What Hollywood Is Doing to Help Japan (List)
In the aftermath of the earthquake and tsunami in Japan, a bevy of entertainment companies have announced humanitarian aid programs for the beleaguered country.
The support ranges from direct charitable giving and donations of supplies to programs that match company employees' charitable giving.
For many of the studios, the March 11 disaster and ensuing nuclear crisis hits close to home. Disney, for example, is a partner in Tokyo Disneyland, which remains shuttered pending safety inspections. And Sony Corp., the parent of Sony Pictures Entertainment, is based in Japan.
"Sony Pictures has a strong presence in Japan, as does Sony itself, and we know directly from our colleagues there how serious this crisis is for the country, and how urgent is the need for assistance," says Janice Pober, senior vp global corporate social responsibility at Sony Pictures.
While countless film, television and music stars have taken to Twitter and other outlets to urge their fans to give, a handful have gotten in on the act themselves. Lady Gaga, for example, has pledged to donate the proceeds of "We pray for Japan" bracelets to relief efforts. She announced on the microblogging site March 14 that her effort had so far raised $250,000. And singer Katy Perry announced March 15 that she was donating proceeds from the sale of light-up wands on her current tour to the Japanese Red Cross Society.
Here's a rundown of how entertainment companies are coming to the aid of Japan:
-- Sony has given roughly $3.6 million to relief efforts, in addition to the donation of 30,000 radios and 500,000 batteries. The company also is establishing a matching gift program. It's worth noting that the hardest-hit Tohoku region is important for Sony, which maintains manufacturing facilities in the area.
-- Disney has said it will donate $2.5 million to the American Red Cross to support aid efforts. It will also match employee donations to the Japanese Red Cross, Pacific Tsunami Fund and Save the Children, up to $1 million total.
-- Warner Bros. has said that proceeds of the sale of the DVD and Blu-ray versions of Hereafter will be donated to the Japanese Red Cross. The donation will reportedly be in the $1 million range. (Hereafter, which opens with a re-creation of the destructive 2004 tsunami in Thailand, was pulled from theaters by Warners in the aftermath of the Japan disaster). Further plans for aid to Japan are said to be in the works.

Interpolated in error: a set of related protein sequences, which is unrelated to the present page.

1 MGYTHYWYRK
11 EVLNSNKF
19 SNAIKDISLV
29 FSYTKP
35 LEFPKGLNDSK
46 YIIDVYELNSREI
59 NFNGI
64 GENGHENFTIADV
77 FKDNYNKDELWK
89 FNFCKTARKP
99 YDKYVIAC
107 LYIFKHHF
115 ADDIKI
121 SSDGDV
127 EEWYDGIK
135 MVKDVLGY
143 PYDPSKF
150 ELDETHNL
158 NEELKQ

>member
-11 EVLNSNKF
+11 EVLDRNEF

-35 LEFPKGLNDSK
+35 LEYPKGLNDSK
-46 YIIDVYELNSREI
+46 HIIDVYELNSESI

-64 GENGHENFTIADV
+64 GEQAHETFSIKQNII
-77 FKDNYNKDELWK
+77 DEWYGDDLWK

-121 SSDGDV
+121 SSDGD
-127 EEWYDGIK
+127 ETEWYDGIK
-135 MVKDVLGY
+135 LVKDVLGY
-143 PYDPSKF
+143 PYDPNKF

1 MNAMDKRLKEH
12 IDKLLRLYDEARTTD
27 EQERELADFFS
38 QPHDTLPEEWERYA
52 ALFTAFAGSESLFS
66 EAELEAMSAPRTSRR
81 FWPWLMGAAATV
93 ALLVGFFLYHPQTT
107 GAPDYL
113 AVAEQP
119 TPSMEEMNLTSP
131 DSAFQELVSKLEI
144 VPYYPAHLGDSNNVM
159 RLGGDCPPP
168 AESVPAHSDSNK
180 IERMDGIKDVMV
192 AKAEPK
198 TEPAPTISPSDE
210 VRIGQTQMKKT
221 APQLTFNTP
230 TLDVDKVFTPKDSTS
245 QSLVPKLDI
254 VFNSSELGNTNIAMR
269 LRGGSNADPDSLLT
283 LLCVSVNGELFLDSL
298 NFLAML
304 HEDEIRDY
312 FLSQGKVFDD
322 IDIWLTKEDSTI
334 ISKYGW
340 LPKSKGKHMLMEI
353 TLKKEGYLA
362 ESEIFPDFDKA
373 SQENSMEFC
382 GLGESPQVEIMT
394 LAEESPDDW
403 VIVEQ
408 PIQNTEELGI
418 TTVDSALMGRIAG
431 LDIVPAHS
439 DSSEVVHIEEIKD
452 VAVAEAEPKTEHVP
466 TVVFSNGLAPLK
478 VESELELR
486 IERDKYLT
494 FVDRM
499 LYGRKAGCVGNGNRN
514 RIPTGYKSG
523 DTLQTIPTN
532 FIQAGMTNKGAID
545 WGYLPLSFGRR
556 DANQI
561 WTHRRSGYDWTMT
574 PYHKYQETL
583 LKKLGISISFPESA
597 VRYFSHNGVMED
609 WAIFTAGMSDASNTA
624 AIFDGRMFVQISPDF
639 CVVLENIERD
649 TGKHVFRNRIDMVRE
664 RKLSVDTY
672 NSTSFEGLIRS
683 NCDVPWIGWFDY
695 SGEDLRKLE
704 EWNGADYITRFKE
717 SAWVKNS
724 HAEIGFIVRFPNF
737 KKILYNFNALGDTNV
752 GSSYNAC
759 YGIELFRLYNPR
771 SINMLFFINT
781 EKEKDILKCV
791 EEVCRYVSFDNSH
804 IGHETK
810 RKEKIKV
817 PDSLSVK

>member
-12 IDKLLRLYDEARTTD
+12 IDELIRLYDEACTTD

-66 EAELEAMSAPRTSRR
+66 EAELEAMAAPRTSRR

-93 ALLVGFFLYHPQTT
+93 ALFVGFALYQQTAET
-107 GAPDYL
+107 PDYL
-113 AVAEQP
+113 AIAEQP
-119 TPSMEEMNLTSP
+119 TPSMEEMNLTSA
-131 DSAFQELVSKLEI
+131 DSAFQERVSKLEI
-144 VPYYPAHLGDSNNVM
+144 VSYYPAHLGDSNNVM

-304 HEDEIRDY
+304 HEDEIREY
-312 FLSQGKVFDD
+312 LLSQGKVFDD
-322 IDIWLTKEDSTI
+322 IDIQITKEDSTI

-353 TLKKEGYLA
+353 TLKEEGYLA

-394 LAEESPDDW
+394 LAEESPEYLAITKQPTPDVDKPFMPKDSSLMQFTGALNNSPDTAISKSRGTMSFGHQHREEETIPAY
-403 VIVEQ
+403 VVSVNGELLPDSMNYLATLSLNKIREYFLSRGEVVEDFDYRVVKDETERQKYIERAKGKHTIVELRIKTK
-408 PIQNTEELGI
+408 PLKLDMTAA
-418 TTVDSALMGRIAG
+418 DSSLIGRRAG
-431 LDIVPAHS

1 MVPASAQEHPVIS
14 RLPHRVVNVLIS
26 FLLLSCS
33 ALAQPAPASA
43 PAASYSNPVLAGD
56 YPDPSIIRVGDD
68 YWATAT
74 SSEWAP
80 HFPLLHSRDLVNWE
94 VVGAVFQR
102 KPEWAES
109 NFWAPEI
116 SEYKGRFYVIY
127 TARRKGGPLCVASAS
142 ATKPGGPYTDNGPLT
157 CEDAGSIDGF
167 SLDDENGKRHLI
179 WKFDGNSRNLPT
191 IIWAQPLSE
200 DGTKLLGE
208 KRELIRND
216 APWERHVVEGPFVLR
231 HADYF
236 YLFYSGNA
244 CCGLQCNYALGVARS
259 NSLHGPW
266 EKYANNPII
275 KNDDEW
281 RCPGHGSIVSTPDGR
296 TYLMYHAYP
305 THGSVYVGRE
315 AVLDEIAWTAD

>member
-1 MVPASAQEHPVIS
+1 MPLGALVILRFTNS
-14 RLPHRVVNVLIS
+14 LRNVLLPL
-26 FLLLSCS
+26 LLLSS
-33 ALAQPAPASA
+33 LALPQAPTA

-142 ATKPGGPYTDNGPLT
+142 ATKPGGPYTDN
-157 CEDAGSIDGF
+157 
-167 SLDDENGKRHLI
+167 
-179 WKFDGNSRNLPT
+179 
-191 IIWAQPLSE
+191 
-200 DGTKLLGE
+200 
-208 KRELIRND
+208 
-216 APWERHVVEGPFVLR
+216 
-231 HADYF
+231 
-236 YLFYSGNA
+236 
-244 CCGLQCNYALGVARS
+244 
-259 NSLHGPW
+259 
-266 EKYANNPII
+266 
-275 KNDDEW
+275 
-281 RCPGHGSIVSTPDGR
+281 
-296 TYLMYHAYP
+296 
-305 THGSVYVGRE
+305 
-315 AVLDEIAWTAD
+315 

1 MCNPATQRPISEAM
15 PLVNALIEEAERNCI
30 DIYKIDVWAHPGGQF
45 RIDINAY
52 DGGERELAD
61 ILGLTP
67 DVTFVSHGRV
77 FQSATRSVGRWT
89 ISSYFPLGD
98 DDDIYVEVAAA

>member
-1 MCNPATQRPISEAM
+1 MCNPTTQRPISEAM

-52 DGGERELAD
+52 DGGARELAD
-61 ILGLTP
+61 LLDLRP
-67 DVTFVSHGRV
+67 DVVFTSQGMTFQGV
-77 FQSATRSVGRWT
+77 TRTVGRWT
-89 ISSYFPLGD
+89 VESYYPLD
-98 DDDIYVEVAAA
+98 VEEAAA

-- NBCUniversal has a handful of aid programs in place. The company's Asian Pacific Americans Affinity group co-hosted with NBC Los Angeles a fundraiser at Dodger Stadium on March 15. The event raised $558,347 for the American Red Cross. And the Asian Pacific Americans Affinity group is partnering with restaurants in New York on March 23 for a fundraiser that will see participating eateries donate about 5% of sales to the Red Cross. NBCUniversal is also planning donate $500,000 to the Red Cross. Meanwhile, parent company Comcast is providing free calls to Japan through April 10 for its Xfinity Voice and Business Class Voice customers.
-- Viacom is matching employees' contributions to the Red Cross. All Viacom entities, including Paramount and MTV Networks, may participate in the program. There is no cap on what the company will match.
-- News Corp. has yet to finalize is charitable giving plans, though it has encouraged employees to donate to three organizations that the company supports through its FoxGives charity program. Those three groups, Doctors Without Borders, Real Medicine and Save the Children, are all working on disaster relief in Japan.
-- Several talent agencies have or are planning to contribute to aid efforts. Paradigm is matching its employees' donations to the Red Cross; UTA's foundation co-hosted with the American Red Cross a disaster preparedness briefing at the Red Cross headquarters in Los Angeles on March 15 (and several UTA employees are running in this month's Los Angeles Marathon to raise money for the Red Cross in support of aid to the victims); ICM and APA have or will donate undisclosed sums to the organization; and CAA is making donations of undisclosed amounts to several aid organizations.
Entertainment companies aren't alone in their support. Big donations have come from the likes of Dow Chemical Co., which has pledged up to $6 million in aid; JPMorgan Chase, which is making a $5 million donation; and Boeing Co., which has pledged $2 million.